Thursday, 5 September 2013

An Un-Cruise Adventure - Part 2

Continuing our magnificent Alaskan voyage with Un-Cruise Adventures on their unique new SS Legacy...

Alaska Legacy Cruise – Day 2

We always knew our first full day at sea would be a busy one – but not quite THIS busy! We were up for breakfast at 6.30 and ready to leave for a tour of Skagway by 7.45. There were another three largeships in port (with the big Grand Princess unable to reach port because of high winds and low tide) but we were off and running before the multitude.

The organisation was first-class – three of the town’s classic 1920 street cars came to pick us up and gave us a full tour of the downtown area (which consists of barely 10 blocks!) before handing us off to a coach for the drive up into the mountains along the White Horse Pass – scene of the big 1898 gold rush stampede.

Once up into the interior, just across the Canadian border at Fraser, we awaited our return journey – by the White Horse Pass & Yukon Railway. This fabulous and extraordinary feat of engineering winds back down through the mountains to Skagway, through two tunnels and over
several rickety-looking trestle bridges, sticking firmly to the edge of the mountain and affording amazing views in every direction.

Back in town, we were whisked back to our original little ship in time for lunch while we set sail for the smaller town of Haines – a more modern settlement than Skagway, which literally grew up to feed the gold rush – and another included organised excursion.

This one took us to the Haines high points, including The Hammer Museum (I kid you not!) and the local history centre of The Sheldon Museum – a repository of all things south-east Alaskan – as well as Fort Seward, the original army base, decommissioned in 1947.

After our full Haines highlights excursion (like the morning’s, fully included with the cruise), there was an optional tour at $55 a head to go bear-watching. And there was no way we were turning that one down.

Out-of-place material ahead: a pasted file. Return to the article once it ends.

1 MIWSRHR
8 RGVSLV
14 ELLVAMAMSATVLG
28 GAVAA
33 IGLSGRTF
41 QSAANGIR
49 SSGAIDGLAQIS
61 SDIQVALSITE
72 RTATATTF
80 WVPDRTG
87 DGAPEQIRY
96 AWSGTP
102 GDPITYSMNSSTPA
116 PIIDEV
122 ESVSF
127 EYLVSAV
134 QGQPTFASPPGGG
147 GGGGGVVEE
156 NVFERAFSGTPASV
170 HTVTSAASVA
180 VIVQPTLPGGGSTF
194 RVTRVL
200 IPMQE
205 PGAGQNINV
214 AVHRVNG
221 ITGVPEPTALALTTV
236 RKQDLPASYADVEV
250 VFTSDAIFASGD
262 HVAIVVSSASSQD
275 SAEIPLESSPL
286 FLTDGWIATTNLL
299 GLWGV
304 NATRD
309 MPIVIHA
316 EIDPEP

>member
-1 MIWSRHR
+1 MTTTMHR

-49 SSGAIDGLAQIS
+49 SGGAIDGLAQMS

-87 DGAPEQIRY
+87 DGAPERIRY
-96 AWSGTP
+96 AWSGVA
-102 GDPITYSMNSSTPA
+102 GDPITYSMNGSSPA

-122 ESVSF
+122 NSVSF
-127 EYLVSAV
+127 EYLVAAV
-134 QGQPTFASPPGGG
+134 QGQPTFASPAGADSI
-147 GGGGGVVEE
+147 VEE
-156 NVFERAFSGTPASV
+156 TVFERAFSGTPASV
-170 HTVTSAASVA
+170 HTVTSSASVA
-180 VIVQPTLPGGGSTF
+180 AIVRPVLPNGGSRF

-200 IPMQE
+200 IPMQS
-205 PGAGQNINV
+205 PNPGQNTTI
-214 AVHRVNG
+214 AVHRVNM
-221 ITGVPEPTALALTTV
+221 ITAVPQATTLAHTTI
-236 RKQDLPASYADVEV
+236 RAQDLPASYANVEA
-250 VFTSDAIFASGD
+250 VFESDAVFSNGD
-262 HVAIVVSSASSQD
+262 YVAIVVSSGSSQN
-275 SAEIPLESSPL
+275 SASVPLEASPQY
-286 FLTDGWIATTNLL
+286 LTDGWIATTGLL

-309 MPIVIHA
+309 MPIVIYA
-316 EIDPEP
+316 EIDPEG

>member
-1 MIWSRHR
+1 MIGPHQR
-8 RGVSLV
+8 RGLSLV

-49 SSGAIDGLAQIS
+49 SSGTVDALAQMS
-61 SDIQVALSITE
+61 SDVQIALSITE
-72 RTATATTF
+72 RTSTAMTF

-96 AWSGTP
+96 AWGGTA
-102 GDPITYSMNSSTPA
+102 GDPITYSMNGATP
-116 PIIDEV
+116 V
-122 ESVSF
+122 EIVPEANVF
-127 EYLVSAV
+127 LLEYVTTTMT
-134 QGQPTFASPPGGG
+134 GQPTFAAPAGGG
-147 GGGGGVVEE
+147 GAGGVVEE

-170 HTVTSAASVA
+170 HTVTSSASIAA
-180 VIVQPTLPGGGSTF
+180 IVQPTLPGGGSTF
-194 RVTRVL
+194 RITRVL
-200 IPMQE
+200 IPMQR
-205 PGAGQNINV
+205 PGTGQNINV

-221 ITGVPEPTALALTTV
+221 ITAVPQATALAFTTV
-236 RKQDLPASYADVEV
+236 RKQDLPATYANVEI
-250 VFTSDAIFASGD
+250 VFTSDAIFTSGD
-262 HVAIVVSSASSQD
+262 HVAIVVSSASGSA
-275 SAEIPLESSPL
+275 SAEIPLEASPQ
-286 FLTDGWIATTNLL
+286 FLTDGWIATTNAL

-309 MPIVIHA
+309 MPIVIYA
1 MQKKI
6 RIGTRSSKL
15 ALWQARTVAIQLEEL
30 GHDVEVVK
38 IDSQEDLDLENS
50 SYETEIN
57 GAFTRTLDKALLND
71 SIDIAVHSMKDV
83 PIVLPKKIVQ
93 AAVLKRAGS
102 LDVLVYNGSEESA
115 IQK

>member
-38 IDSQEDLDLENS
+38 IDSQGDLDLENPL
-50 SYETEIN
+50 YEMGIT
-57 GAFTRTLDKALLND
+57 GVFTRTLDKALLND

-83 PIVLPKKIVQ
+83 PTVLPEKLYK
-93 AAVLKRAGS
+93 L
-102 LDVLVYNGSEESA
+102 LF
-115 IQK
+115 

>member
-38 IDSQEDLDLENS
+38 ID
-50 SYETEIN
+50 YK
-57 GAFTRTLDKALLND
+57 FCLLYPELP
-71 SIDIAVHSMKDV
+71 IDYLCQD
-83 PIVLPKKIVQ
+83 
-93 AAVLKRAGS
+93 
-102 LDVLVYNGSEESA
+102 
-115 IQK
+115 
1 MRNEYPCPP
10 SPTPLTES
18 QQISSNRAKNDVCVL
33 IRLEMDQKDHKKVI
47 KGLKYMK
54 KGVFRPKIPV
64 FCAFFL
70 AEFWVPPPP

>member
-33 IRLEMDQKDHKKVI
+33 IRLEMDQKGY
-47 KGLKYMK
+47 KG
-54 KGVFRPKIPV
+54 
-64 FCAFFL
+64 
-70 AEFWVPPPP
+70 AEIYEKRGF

Our specialist guide picked us up from the centre of town and off we went to the Chilkoot River at 5pm sharp, ready for an evening of intense wildlife viewing.

Fully briefed on Alaska’s brown and black bears, we were told about the local brown bears and
their predilection for the nearby salmon river, where there was a high chance we would see them at their own ‘dinner hour.’

We stopped en route to watch the resident seals swimming up-river to join in the fishy feast, and then spotted a bald eagle family high atop the trees. We were able to stop by Chilkoot Lake (left) and continue our tour, all the time both watching the river-banks and listening for news of any other bear sightings on our guide’s walkie-talkie.

Finally, with time running out for our ship return, the news we had been eagerly awaiting came over the radio and we were off to the observation point – where a large brown mother bear and her cub casually wandered by on the opposite bank, stopping for any tasty salmon morsels that might already have been left out on the banks.

We happily snapped away as the two made their way past our observatory, then swam across the channel to pursue more dining opportunities on the beach. Excited, elated and just a little relieved, we returned to the Legacy.

Did I mention it was a busy day? Busy? We were exhausted by dinner-time, but still had (just about) enough energy to enjoy the evening’s excellent four-course meal and then a theatrical presentation in the main lounge featuring our four costumed interpreters, and Tales of Gold Rush Skagway.

It was a fitting end to a fairly tumultuous day, but an early night was called for as tomorrow is one of Alaska’s greatest treasures – Glacier Bay.

To learn more about Un-Cruise adventures, call 0877 263 9888 in the UK; 1888 862 8881 in the US; or visit In the UK, specialist cruise agents The Cruise Line can also help with bookings.

Be sure to read the full report of the cruise in the Autumn edition of World of Cruising, out September 20. You can subscribe here: